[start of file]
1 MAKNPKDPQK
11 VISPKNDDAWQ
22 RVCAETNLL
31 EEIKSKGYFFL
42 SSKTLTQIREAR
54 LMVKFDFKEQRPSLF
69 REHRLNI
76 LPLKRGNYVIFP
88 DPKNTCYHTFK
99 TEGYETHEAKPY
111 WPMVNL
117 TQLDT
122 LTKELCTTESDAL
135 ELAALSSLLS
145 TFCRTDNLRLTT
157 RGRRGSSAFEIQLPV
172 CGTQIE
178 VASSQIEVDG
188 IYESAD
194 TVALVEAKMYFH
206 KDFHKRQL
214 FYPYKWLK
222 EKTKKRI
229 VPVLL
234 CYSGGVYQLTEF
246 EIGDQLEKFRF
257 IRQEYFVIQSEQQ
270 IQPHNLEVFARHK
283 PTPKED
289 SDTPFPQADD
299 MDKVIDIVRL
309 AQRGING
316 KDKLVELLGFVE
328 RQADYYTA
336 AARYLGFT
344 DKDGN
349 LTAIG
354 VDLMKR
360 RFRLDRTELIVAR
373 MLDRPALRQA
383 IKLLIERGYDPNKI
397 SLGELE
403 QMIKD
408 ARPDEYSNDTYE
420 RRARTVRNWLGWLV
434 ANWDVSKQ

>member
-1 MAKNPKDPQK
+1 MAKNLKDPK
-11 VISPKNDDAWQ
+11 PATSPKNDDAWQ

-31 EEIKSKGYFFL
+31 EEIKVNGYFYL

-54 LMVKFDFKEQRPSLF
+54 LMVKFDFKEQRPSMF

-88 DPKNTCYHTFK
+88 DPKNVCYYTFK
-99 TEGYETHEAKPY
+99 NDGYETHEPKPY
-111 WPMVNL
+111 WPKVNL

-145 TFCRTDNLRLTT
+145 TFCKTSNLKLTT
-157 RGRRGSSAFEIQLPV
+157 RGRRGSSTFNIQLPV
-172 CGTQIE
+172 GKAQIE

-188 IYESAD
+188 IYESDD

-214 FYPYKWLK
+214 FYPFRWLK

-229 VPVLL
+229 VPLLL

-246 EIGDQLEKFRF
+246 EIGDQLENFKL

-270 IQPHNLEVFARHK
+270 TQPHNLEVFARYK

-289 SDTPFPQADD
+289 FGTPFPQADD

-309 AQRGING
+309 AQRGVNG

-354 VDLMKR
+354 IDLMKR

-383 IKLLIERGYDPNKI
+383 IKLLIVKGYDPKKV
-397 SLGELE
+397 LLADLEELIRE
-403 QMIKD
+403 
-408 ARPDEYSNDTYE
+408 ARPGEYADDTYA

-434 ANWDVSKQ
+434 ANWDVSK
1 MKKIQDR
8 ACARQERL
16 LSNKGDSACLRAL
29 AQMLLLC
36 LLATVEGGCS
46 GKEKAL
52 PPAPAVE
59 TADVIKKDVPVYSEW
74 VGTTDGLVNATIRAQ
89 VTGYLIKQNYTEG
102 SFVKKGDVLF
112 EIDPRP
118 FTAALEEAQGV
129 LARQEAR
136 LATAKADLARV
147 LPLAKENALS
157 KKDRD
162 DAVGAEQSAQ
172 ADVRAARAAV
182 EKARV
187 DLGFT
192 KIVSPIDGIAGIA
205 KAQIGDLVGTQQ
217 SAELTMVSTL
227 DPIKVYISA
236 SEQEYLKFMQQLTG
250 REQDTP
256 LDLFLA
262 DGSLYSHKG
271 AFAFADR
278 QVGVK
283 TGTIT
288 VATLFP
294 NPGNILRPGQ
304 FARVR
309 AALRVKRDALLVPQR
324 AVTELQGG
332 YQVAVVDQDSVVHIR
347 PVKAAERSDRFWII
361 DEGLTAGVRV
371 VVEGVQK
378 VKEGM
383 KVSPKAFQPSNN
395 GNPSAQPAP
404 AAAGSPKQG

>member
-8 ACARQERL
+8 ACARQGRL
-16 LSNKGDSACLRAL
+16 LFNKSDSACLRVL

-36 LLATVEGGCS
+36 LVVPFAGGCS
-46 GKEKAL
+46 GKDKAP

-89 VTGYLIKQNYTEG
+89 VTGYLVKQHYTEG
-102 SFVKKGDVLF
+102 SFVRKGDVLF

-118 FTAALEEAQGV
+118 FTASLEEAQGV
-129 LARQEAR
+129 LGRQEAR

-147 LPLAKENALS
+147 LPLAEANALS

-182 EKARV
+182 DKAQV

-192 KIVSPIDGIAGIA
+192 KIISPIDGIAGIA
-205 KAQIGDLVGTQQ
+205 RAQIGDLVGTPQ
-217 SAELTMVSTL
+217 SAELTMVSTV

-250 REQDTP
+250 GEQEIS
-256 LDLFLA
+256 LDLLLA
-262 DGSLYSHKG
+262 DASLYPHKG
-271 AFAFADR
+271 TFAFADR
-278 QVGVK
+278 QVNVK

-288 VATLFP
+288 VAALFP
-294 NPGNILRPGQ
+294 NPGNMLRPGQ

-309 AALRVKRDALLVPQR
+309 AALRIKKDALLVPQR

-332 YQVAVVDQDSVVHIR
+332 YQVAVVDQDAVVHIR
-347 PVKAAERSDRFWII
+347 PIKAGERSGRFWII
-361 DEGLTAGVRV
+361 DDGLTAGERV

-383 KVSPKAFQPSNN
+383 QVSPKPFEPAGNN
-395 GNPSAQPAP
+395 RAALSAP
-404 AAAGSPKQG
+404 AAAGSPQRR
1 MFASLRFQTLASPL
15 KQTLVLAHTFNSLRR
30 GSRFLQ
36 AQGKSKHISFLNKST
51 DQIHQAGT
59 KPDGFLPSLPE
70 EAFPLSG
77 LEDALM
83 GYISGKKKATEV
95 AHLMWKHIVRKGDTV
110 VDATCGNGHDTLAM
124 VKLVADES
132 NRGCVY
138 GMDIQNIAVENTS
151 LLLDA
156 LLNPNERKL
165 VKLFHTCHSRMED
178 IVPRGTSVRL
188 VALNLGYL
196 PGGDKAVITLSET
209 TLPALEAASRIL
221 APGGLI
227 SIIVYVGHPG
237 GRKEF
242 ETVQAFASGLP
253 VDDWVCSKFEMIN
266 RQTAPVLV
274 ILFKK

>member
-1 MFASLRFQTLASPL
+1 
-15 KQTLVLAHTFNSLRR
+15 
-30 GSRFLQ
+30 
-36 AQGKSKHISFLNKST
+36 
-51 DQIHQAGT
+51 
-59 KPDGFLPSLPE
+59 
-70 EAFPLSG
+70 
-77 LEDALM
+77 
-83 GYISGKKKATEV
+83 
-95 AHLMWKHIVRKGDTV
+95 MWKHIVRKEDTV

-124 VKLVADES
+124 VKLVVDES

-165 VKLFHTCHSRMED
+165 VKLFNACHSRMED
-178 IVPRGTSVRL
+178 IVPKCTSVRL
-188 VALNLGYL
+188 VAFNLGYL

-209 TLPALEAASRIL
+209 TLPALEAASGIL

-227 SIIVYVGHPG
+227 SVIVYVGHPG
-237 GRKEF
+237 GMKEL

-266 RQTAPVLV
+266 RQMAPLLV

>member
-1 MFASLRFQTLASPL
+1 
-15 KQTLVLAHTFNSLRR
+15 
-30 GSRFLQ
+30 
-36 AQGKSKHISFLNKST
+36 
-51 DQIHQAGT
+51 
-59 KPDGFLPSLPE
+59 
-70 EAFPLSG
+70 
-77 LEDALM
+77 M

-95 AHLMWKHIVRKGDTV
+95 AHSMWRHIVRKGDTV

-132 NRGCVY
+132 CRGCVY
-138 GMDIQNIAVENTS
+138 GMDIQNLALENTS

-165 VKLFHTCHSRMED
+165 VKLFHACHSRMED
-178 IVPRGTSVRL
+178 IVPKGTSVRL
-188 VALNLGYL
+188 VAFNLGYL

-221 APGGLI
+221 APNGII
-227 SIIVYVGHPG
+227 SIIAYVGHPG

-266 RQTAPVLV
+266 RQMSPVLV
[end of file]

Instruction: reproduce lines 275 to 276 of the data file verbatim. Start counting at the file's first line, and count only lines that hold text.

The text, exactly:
+77 M

-95 AHLMWKHIVRKGDTV